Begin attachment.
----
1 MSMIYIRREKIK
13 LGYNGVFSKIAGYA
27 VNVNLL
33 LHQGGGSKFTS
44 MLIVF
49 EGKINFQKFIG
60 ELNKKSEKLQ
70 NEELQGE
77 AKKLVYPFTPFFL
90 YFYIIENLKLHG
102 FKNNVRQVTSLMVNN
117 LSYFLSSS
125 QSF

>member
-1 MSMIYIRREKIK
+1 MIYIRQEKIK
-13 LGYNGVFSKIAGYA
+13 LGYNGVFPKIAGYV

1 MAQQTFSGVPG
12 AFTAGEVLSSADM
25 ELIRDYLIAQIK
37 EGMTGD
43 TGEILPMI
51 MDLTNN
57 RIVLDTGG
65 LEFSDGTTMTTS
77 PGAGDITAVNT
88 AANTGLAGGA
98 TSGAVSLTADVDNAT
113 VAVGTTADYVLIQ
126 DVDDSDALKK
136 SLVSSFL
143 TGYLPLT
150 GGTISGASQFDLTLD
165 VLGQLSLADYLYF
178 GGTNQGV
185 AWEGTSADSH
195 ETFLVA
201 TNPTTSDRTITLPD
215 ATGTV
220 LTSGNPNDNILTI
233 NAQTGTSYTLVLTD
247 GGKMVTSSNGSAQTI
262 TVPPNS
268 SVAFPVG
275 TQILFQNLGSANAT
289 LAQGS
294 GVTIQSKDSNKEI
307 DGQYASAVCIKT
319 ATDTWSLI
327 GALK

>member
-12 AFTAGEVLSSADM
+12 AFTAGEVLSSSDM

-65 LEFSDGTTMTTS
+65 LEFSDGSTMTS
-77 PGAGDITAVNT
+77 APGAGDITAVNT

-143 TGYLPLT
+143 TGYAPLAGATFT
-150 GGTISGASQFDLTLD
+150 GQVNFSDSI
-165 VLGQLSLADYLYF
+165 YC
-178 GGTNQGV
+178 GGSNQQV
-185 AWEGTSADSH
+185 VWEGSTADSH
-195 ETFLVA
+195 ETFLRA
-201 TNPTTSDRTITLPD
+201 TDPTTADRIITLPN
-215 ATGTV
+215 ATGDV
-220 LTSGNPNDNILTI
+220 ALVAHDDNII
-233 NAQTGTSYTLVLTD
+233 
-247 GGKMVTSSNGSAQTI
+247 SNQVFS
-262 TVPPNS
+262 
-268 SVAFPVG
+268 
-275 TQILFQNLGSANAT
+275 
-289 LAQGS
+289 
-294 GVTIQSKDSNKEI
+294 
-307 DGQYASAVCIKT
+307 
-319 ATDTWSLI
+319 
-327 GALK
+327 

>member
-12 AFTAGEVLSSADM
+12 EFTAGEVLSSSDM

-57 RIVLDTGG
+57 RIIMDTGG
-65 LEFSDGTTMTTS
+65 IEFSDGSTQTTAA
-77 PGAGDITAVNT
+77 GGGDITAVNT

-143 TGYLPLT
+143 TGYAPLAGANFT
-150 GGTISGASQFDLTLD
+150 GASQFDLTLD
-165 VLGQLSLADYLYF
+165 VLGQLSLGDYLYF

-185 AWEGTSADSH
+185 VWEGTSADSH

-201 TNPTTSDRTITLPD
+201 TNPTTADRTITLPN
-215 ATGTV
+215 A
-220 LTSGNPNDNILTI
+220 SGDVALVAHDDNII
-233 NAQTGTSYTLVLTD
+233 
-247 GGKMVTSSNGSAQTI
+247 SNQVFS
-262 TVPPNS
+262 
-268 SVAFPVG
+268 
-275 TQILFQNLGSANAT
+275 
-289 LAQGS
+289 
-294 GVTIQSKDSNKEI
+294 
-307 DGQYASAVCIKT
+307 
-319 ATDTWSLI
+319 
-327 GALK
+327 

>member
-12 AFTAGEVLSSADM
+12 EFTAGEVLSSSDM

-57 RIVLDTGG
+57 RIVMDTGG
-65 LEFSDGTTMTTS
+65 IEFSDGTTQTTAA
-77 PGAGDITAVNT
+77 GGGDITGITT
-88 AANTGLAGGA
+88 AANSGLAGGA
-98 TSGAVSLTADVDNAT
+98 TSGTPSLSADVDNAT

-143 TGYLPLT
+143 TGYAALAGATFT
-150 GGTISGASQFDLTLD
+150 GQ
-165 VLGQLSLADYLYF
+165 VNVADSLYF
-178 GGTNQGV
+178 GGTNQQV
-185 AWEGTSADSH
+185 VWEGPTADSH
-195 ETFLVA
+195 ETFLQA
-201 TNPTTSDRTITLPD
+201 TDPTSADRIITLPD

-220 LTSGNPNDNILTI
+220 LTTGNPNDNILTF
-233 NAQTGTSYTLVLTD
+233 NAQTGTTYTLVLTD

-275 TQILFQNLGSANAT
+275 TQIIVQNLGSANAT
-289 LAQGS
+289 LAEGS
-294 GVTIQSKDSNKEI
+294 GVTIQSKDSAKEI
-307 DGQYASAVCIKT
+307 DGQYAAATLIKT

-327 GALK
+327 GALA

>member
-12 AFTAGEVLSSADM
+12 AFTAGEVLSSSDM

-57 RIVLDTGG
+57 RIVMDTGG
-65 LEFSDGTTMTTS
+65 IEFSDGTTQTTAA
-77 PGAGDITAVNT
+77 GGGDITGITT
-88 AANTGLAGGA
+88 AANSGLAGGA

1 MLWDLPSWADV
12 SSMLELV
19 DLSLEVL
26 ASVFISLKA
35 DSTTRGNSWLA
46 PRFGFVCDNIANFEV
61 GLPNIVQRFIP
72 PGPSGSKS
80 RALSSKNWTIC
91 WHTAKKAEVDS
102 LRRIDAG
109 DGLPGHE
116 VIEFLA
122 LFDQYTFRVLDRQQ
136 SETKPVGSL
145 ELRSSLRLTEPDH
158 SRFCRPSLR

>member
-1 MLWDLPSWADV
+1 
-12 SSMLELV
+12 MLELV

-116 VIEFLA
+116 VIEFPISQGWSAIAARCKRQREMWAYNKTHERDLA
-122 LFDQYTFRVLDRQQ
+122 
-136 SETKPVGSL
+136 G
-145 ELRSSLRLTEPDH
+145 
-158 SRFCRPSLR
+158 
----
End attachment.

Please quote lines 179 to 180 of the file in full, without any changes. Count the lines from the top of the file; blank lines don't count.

-327 GALK
+327 GALA